From there, he took the hard numbers and asked for renowned artists and other great minds to not just interpret it, but express it, and was truly shocked when it was as if they were all playing from the same sheet music.
He didn't see Regan again until the night of the exhibit. It had been weeks since she'd resigned. Foellinger Great Hall, the University's largest in Krannert Center, was completely packed. Hundreds of microphones from media around the world crowded into the stage like a thick field of black flowers, and nearly every one of over two thousand seats were taken. He had just introduced the production—an expression of the latest signal, performed by the Champaign-Urbana Symphony Orchestra, in conjunction with the University's own Sinfonia daCamera, with visual components both displayed on a screen above them and on stage by the Champaign-Urbana Ballet—and having returned to his protected spot in the wings, he turned back to watch the dancers take their places as the combined orchestras tuned up.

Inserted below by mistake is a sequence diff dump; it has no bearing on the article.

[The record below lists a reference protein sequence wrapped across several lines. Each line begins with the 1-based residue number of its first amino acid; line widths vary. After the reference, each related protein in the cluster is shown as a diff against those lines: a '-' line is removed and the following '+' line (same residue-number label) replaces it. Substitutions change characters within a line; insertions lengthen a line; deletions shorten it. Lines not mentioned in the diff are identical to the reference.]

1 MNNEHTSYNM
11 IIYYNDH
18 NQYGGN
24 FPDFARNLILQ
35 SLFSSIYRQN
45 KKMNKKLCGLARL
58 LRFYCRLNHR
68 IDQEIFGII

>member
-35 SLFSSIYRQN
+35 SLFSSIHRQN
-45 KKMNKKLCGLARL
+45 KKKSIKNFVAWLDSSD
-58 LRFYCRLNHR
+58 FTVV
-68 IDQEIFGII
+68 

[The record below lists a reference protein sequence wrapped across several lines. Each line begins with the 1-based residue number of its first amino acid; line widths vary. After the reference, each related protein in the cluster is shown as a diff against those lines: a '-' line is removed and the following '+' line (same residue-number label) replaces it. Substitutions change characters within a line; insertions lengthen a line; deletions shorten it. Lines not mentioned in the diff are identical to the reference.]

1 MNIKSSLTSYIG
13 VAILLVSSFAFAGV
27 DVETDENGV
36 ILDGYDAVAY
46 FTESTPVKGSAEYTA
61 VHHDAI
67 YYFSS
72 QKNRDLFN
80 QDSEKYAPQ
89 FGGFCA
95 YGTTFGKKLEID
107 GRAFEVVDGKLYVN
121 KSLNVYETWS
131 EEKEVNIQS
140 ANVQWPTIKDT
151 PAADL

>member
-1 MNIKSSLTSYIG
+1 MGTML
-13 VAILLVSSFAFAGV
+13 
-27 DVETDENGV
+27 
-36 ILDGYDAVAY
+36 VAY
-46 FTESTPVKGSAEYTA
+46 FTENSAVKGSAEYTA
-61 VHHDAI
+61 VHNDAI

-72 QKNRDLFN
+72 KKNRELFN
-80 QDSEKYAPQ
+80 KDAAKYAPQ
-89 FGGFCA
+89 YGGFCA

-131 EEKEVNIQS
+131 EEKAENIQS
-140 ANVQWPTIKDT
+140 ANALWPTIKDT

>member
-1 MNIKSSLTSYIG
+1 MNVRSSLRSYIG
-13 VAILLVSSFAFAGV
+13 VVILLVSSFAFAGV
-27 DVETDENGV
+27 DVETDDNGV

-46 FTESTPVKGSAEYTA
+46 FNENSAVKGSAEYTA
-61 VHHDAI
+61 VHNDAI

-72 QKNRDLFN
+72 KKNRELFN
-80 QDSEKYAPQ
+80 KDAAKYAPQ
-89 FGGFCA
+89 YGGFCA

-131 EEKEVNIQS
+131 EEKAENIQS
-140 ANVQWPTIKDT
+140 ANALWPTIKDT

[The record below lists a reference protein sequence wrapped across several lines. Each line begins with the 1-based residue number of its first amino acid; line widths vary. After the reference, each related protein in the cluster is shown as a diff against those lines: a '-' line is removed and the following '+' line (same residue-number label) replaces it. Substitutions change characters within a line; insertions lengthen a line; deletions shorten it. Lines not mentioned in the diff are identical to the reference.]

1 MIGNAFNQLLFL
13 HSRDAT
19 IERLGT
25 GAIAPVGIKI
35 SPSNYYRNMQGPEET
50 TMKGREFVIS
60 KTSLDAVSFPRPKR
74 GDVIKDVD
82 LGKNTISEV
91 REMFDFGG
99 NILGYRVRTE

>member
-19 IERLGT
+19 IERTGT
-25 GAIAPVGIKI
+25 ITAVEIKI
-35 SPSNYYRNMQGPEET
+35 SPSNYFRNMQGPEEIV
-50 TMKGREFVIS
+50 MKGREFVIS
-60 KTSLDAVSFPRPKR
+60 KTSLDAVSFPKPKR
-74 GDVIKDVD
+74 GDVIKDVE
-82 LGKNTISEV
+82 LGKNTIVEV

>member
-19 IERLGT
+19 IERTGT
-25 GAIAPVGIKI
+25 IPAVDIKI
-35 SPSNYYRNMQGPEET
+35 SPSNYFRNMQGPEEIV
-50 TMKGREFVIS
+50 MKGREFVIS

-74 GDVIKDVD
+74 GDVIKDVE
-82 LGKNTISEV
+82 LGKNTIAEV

He was worrying if his speech had gone well, worried about the look on the general's face as he sat out in the audience with a small retinue, worried about time—two weeks and what he had come to think of as "D-Day," the day that the satellite would crash and his deadline would arrive, would soon arrive—when someone touched his arm and he turned to find Regan. She pulled back and looked stricken.
"You look terrible," she said. Alex and Claire stood behind her. It was the first and only time Mason ever had seen Alex wear a suit.
"I heard about what you've been up to," she continued. "It's all over the web. Going online, asking for help… Jeez, Mason, you really took your stance and ran with it. I didn't know you'd spiral this far down and ruin yourself this spectacularly." She stepped back as if to take him in. "Look at you. Now I feel bad."
"Hey: thanks for the support."
"Oh come on, I was one of those crowd-source helpers. I spent days at a time pitching in. I worked on this." She pointed in his face. "So don't tell me I don't support you. I just don't want to see you hang yourself," she said. "Don't be a martyr."
The orchestra began to play, vibrating everything with a note of expectation.
Regan spoke first. "I think I know what this is," she said. Mason could feel her looking at him. "But why are you doing this?"